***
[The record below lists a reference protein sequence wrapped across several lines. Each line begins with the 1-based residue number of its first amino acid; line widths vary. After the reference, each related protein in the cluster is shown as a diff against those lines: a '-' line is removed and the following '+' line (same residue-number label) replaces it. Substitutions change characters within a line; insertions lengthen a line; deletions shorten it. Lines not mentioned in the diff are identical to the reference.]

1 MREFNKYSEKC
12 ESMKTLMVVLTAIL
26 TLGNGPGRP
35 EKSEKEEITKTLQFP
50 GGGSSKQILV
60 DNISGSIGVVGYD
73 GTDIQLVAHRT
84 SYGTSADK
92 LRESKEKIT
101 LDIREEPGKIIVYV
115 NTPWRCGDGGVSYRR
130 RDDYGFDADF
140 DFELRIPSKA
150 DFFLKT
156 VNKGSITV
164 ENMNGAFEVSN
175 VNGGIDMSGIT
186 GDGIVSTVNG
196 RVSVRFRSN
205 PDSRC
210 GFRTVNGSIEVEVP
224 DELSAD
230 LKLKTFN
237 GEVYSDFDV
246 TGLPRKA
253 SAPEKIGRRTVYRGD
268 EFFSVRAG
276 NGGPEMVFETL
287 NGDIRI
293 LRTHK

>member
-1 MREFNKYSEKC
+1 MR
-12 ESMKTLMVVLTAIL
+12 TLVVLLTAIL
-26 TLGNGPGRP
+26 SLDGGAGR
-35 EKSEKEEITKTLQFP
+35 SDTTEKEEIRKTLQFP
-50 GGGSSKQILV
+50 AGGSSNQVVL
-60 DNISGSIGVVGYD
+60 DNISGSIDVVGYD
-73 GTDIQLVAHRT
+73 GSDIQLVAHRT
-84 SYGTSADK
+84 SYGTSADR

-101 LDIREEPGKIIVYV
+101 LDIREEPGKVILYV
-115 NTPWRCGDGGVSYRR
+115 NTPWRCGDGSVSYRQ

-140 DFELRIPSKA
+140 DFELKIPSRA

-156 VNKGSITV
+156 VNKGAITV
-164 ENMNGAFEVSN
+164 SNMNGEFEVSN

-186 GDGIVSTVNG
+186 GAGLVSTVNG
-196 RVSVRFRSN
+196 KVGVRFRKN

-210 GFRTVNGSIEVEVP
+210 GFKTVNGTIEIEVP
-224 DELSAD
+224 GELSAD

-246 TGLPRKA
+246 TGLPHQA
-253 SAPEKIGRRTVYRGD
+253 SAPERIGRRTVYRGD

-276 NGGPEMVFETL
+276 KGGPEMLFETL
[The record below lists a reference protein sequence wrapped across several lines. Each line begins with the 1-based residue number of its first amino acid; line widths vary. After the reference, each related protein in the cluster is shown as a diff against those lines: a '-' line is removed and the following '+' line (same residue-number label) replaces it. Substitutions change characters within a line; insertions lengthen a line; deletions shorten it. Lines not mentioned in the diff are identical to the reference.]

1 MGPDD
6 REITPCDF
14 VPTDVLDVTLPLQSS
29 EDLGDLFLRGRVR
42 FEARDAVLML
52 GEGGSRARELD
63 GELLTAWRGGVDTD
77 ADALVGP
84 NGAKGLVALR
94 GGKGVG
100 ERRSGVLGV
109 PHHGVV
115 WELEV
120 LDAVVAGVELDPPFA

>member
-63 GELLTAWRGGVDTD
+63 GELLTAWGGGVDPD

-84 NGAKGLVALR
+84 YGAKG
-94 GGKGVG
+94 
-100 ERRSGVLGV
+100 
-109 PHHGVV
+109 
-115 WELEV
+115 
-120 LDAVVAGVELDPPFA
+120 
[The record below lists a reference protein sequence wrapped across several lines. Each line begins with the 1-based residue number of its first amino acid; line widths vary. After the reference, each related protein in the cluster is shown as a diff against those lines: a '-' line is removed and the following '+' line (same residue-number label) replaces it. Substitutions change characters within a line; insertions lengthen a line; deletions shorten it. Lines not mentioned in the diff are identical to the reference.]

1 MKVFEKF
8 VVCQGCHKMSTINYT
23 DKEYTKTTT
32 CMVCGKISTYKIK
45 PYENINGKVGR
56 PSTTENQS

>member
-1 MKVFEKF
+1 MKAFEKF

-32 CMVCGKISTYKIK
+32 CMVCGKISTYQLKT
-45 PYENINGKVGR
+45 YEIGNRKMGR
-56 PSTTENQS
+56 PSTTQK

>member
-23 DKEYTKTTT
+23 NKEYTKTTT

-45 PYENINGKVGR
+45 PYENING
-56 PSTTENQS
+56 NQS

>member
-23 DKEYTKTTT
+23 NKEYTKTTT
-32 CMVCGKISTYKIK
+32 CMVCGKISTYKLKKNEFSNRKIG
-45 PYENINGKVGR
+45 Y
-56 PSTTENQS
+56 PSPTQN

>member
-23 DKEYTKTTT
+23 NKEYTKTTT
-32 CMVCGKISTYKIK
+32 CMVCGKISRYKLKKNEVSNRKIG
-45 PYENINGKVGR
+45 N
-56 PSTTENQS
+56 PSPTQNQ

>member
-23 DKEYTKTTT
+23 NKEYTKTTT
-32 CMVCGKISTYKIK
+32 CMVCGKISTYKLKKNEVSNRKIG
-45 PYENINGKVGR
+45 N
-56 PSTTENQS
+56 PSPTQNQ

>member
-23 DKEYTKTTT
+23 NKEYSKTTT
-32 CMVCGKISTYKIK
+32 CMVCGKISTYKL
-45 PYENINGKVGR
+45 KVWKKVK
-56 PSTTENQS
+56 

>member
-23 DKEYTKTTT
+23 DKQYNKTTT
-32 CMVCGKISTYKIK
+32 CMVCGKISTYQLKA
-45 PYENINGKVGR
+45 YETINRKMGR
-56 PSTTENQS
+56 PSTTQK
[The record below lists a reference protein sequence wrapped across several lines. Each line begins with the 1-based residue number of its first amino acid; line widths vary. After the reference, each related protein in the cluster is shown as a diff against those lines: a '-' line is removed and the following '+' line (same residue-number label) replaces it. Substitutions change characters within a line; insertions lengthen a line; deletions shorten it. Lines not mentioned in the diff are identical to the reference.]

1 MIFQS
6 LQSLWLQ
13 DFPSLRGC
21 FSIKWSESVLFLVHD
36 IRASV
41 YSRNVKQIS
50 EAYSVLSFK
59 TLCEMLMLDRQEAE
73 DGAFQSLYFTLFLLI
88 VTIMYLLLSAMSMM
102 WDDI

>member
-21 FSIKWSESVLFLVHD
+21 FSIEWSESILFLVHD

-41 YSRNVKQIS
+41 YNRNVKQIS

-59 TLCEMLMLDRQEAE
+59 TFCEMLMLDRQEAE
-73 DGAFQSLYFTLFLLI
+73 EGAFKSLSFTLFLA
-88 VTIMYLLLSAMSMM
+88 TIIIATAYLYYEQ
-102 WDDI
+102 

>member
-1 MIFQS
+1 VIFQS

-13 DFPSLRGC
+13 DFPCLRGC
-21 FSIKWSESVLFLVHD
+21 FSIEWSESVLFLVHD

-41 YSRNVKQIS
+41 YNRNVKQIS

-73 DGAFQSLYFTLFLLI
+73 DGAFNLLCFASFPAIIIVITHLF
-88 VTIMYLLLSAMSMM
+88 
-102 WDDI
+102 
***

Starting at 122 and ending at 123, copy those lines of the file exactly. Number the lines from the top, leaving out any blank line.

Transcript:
-45 PYENINGKVGR
+45 PYENING